Police in the Monroe area have been issued body cameras through a government grant that aims to increase transparency and accountability among local law enforcement.
Louisiana parish department will now equip all officers with body cameras
The Concordia Parish Police in northeast Louisiana have been given a grant by the U.S. Department of Homeland Security for the purchase of body cameras. The cameras were to be issued approximately a month after the news release.
The chief deputy expressed excitement regarding the upgrade and future possibilities for the use of the cameras. He believes that they will help solve crimes, increase public safety, and assist department administration. The specific model camera that will be used is capable of taking high definition footage, which will be especially helpful during reviews of interactions and capturing crime scenes. All footage from these cameras will be downloaded at the sheriff’s office at the end of each shift and stored for future use if necessary. A date, time, and officer serial number will be associated with all of the video files.
Most importantly, the department plans to use the footage to evaluate citizen complaints against an officer. The footage should give a clear answer as to whether the officer abused their authority or used excessive force during an encounter. The officers will also be given performance evaluations based on how they handle various situations. Programs may be planned along with the evaluations for educational or training purposes.
One deputy commented that they have already been informed that traffic stops and other common encounters will be reviewed by various personnel along the chain of command. The chief is optimistic that the video evidence should be more accurate than testimony, but he still has some concerns. There is also the possibility that cameras may be cut off at times either due to malfunctions or officer misconduct, and it may be difficult to tell what happened at these times.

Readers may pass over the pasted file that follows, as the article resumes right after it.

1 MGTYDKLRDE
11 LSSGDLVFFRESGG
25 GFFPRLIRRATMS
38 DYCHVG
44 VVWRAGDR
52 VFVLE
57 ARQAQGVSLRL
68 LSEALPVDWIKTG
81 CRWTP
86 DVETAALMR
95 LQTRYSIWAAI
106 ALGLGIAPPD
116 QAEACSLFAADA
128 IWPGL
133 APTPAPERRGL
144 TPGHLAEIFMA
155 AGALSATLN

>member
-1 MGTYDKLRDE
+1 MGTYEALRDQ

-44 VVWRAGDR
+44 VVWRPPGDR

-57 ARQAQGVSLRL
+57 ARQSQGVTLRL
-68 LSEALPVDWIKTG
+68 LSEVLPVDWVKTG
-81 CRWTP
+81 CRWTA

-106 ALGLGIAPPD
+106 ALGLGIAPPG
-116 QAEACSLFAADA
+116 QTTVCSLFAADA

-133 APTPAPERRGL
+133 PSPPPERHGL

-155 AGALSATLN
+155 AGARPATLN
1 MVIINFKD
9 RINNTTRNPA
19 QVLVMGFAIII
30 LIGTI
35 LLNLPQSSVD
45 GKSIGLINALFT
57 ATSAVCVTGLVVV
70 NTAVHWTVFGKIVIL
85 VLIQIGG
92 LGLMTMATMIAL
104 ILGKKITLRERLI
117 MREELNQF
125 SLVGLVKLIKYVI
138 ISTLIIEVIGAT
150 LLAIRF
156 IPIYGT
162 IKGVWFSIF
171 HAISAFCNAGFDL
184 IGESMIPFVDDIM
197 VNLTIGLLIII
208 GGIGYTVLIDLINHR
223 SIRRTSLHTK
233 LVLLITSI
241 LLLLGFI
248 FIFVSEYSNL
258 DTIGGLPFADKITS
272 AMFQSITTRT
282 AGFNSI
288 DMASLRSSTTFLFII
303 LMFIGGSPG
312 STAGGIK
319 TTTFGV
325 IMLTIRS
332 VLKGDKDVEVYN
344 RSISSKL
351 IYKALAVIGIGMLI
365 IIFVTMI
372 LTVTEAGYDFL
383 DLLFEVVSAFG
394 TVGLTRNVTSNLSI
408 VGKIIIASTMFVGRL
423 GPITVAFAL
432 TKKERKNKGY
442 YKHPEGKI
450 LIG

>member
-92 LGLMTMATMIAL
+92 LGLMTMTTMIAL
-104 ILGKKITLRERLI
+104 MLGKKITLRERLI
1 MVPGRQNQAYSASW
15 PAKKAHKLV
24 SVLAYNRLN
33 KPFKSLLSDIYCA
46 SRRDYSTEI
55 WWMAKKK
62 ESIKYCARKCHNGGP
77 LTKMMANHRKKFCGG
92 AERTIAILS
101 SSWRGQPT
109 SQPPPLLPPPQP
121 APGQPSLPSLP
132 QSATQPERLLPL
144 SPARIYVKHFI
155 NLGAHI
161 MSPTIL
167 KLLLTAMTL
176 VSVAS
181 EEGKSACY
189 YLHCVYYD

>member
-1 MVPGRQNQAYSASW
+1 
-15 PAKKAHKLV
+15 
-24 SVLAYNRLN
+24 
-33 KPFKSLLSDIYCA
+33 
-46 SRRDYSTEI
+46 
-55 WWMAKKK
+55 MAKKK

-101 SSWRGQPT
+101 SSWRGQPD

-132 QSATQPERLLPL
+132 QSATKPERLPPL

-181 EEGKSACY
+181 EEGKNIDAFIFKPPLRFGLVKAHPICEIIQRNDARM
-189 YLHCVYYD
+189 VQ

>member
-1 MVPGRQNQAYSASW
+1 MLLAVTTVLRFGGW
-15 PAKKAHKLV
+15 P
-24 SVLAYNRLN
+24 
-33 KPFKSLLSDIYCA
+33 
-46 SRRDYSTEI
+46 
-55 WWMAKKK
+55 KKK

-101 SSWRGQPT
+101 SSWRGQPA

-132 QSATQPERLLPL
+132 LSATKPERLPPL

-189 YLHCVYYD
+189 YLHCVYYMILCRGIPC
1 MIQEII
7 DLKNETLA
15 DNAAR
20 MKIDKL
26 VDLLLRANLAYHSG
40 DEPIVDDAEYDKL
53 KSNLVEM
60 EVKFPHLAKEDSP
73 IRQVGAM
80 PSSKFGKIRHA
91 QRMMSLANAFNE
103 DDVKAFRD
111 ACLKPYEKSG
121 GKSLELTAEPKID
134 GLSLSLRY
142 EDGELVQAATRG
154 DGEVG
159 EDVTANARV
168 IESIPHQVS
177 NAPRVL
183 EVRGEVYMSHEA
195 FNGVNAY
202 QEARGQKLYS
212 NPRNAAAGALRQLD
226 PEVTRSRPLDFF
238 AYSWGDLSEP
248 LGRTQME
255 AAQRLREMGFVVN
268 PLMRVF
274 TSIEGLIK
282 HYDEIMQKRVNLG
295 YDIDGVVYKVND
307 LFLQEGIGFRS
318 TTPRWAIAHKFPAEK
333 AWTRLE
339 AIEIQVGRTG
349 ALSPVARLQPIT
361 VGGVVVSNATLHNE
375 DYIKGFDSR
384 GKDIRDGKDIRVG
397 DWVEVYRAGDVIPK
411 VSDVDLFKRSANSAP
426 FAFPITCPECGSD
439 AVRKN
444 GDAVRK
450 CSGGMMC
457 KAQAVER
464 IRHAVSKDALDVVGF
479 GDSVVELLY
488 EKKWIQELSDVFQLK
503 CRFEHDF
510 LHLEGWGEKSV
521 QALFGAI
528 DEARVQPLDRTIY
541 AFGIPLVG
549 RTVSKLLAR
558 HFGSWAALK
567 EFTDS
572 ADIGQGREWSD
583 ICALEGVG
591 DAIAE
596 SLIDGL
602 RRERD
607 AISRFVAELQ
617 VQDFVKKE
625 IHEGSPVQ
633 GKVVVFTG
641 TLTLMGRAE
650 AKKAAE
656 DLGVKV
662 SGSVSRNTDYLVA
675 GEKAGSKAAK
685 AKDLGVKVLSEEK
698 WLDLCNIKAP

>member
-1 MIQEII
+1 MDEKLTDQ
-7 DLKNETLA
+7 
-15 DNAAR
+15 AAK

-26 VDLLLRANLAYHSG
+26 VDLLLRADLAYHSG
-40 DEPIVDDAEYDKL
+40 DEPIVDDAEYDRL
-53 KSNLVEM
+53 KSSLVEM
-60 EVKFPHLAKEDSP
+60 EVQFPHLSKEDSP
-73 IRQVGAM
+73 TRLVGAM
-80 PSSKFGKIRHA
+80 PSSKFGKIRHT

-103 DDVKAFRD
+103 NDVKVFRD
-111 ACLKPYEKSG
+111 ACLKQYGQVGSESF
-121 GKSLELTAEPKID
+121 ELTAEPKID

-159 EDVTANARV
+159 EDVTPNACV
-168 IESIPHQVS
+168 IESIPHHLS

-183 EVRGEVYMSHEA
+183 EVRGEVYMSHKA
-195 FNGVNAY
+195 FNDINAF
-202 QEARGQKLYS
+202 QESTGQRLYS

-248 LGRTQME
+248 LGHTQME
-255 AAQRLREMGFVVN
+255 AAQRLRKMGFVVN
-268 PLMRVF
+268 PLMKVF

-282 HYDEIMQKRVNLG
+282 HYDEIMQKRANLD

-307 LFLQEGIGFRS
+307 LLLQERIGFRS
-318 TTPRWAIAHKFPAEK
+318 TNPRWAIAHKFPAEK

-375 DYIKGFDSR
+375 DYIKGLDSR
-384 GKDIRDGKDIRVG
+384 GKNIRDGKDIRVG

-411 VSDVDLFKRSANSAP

The use of body cameras is increasing throughout the country
Body cameras have become the favored way to detect police misconduct in most departments in the United States. Officers are required to have these devices turned on at all times while they are on duty, so that their actions can be reviewed for compliance with law enforcement protocols. Many cities have also updated their law enforcement policies to account for the review of video footage if a citizen makes a complaint. Officers can be disciplined for turning their cameras off at inappropriate times to hide their behavior.
Talk with a police brutality attorney in your city
There are lawyers who focus on cases of police misconduct in Monroe and surrounding parts of Louisiana. Campbell, House, and Company Attorneys at Law serve clients in the state with aggressive representation.